After record-setting teachers rally in Raleigh, what happens now?

Joel Brown Image
Thursday, May 17, 2018
Teachers march in Raleigh; what happens now?
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Teachers march in Raleigh; what happens now?

RALEIGH, NC (WTVD) -- As scores of North Carolina public school teachers head back to their classrooms and state lawmakers resume their legislative session - it becomes clear that any big changes to the state's education funding priorities are unlikely to come in the short-term. It's more likely to happen in November.

Hours after the record-setting rally ended outside the General Assembly, rally organizers were smiling and taking group photos inside NC Association of Educators headquarters - still jubilant and hopeful.

"What a day for public education in North Carolina," NCAE President Mark Jewell said. "When we had 30,000 citizens rise up and say we need to fund our schools properly."

But are teachers too hopeful about satisfying their demands to boost per-pupil spending to the national average, more money for school construction, and a multi-year pay raise for teachers and support staff to push North Carolina out of 39th place in the U.S. for teacher pay?

Republican leaders who heard those pleas on Bicentennial Plaza sounded unmoved - maintaining that the legislature is already doing right by teachers.

Complete coverage of Wednesday's teachers rally

"A 6.2 percent (teacher salary) increase (this year)," House Speaker Tim Moore told ABC 11 on Wednesday in defense of GOP education priorities. "How many people out there not working for state government are getting a 6.2 percent pay increase this year in their jobs?"

Jewell acknowledged the changes NCAE is lobbying for aren't likely to happen without a shift in power inside the Republican-controlled legislature.

"We're going to have to shift some of the players," Jewell said. "This isn't just a May 16 thing. This is going through spring, summer, fall, and November. All eyes on North Carolina."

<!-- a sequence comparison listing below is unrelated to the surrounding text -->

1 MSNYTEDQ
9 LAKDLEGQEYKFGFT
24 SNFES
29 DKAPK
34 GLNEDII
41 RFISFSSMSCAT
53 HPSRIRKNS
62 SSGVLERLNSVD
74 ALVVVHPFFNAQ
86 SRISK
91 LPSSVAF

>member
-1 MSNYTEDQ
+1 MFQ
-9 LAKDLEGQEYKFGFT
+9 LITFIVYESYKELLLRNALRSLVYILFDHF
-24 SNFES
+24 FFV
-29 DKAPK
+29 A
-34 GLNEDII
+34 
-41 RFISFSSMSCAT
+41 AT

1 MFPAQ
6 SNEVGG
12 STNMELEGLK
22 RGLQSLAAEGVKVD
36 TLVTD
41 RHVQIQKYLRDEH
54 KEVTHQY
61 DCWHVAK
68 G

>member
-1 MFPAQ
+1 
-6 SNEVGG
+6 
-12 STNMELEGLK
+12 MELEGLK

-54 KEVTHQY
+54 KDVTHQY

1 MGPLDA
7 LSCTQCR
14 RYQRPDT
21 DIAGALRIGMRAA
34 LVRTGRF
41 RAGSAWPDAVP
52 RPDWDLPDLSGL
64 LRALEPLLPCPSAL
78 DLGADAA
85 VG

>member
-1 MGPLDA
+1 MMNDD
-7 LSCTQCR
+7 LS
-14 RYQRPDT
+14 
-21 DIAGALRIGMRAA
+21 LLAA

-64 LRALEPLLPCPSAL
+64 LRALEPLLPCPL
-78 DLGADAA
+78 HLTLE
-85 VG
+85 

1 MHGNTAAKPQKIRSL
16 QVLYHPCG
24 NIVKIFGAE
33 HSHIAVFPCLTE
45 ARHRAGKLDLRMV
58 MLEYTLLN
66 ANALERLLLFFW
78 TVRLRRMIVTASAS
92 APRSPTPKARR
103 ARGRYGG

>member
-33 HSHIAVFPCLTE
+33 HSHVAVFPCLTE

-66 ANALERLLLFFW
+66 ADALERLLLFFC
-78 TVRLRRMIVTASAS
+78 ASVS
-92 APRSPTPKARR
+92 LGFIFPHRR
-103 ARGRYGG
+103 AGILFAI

Teachers congregate in Raleigh for downtown rally.

Larry Drucker, a Union County science teacher said he felt hopeful that a statement was made.

"It was elation. It was really great. Great to see teachers together marching," Drucker said. "It was great to see all of us make an impact, we hope, on our General Assembly."

Debbie Brichett, a public school teacher from Mooresville City Schools said she's leaving Raleigh on Monday night confident teachers will keep the momentum going.

"This is not like before," she said referring to past efforts to galvanize public support at the polls.

Lindsay Harris, a Johnston County teacher agreed.

"The fact that everyone is not a teacher, that means we're bringing a community together," Harris said. "We're making changes together. We can't do it alone as teachers."

Brichett, didn't just take off from her teaching job Monday. She also skipped the other three jobs she said she holds to make ends meet. Now, it's back to work.

"We're going to get together and work on our next steps for our advocacy movement," Brichett said. "This is not just an advocacy day - it's truly an advocacy movement."

ABC11's Josh Chapin contributed to this report.